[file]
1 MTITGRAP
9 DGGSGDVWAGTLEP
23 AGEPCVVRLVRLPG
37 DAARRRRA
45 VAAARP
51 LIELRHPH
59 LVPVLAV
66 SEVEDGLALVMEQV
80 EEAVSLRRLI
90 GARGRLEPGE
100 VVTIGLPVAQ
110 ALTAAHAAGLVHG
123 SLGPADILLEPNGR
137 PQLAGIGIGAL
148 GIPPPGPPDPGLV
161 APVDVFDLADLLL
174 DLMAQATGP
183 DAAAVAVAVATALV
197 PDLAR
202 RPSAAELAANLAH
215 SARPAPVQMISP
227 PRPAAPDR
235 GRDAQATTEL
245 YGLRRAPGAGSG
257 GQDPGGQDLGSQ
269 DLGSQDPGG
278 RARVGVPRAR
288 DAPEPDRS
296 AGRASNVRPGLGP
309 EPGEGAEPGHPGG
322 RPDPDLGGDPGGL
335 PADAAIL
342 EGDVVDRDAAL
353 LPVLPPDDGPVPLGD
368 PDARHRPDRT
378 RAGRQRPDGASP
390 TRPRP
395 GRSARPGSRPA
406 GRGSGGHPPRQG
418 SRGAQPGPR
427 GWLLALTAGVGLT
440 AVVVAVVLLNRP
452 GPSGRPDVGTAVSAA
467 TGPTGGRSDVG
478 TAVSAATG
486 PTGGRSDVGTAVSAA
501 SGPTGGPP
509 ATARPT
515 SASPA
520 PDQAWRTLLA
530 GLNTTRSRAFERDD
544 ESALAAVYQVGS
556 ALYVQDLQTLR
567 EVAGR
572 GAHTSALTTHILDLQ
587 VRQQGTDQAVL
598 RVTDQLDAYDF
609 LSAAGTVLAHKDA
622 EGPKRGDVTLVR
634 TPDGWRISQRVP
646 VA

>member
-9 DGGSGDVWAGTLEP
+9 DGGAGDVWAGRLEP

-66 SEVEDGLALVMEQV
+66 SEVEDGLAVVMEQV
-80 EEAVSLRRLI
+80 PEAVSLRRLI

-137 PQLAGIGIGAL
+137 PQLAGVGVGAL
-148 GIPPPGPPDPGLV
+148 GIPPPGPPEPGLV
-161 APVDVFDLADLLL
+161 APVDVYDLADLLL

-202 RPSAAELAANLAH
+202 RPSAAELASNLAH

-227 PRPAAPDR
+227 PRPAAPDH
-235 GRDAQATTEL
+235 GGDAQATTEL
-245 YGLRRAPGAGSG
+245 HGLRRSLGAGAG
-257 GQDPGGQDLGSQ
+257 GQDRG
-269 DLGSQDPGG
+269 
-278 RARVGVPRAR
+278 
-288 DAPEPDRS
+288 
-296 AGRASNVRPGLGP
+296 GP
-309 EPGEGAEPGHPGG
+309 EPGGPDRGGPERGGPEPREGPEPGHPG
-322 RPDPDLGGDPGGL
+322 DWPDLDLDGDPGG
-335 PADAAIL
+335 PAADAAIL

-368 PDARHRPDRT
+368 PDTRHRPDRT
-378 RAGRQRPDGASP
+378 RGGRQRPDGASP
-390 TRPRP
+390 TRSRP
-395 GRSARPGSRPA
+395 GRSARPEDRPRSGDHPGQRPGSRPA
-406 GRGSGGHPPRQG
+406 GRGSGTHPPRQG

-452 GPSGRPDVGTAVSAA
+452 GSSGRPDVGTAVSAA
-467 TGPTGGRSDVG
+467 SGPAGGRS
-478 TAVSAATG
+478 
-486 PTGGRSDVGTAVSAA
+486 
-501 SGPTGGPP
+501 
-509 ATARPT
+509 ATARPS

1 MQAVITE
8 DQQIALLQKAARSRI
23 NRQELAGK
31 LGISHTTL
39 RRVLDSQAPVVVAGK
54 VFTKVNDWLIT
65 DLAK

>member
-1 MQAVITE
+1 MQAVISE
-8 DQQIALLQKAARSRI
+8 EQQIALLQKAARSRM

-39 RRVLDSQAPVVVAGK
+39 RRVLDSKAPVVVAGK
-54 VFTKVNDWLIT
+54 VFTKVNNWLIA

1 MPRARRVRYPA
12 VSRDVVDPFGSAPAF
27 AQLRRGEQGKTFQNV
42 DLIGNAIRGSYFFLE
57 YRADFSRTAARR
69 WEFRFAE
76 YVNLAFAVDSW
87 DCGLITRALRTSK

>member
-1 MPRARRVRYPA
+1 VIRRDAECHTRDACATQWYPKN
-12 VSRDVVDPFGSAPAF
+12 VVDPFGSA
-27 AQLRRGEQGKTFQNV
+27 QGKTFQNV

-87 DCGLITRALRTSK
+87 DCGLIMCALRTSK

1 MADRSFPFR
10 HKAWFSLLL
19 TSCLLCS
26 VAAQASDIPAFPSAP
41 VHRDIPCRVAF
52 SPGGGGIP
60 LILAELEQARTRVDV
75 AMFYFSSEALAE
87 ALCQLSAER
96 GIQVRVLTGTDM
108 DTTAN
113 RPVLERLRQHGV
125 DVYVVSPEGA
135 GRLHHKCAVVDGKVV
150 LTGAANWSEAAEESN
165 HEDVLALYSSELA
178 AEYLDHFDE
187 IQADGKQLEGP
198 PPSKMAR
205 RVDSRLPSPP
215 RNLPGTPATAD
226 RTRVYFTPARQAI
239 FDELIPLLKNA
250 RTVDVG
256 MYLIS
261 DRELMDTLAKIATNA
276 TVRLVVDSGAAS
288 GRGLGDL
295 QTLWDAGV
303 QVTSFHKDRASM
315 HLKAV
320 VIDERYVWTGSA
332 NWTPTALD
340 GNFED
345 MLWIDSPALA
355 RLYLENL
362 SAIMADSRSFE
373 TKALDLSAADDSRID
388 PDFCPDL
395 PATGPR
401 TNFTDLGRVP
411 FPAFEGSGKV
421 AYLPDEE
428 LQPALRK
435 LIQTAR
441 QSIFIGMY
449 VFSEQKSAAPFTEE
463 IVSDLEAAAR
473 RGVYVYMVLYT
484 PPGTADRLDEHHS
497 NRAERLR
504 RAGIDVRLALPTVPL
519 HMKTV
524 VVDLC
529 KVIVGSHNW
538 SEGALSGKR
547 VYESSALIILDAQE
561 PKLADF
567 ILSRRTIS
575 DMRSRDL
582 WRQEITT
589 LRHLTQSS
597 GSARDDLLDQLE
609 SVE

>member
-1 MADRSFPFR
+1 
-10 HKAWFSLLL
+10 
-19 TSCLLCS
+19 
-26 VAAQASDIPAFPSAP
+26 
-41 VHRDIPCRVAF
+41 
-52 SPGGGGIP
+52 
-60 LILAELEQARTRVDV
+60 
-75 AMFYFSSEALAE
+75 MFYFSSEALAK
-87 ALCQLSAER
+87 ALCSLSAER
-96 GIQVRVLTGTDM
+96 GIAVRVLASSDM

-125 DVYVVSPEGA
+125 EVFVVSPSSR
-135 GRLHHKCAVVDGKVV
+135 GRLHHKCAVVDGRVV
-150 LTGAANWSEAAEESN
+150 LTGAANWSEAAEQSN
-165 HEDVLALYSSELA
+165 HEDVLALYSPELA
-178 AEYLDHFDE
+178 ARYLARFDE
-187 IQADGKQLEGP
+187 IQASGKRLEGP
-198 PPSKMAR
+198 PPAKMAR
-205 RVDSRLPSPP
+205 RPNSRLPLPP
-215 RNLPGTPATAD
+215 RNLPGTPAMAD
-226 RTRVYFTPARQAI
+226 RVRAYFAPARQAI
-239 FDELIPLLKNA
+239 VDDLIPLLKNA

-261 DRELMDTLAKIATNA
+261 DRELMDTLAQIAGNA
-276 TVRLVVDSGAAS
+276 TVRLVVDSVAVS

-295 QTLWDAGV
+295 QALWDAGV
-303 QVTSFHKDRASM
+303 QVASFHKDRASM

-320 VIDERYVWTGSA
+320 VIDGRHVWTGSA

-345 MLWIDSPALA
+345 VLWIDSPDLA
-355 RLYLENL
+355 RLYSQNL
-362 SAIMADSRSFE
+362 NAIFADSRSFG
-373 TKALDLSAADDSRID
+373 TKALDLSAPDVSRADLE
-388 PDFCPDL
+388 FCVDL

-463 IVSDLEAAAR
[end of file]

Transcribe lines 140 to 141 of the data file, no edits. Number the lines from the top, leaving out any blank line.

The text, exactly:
42 DLIGNAIRGSYFFLE
57 YRADFSRTAARR